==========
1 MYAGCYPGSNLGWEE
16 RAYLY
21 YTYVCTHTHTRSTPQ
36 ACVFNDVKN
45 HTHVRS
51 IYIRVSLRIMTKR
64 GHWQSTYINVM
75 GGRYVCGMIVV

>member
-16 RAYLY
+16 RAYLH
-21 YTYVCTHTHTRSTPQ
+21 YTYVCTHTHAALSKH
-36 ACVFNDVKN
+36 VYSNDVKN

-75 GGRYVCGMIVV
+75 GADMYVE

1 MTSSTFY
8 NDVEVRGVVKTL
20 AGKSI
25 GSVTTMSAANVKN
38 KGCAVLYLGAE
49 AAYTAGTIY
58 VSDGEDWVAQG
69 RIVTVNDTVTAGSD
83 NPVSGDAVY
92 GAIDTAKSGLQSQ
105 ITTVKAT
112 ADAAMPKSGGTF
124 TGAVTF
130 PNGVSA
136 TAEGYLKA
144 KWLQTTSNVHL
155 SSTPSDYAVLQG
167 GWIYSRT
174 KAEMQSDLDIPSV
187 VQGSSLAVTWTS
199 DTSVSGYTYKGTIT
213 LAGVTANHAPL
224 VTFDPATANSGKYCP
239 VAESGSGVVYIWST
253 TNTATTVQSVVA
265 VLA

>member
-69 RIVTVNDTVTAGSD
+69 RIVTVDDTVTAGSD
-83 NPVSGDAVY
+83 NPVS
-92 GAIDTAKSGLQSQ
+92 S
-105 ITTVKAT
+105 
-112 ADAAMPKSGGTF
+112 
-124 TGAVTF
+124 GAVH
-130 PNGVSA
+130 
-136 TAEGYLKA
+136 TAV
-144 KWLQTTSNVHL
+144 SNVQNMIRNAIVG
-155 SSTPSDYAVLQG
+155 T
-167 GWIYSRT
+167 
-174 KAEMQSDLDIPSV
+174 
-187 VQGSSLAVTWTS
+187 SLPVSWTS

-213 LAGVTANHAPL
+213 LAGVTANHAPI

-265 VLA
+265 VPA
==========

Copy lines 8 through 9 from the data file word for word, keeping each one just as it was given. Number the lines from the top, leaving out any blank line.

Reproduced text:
75 GGRYVCGMIVV

>member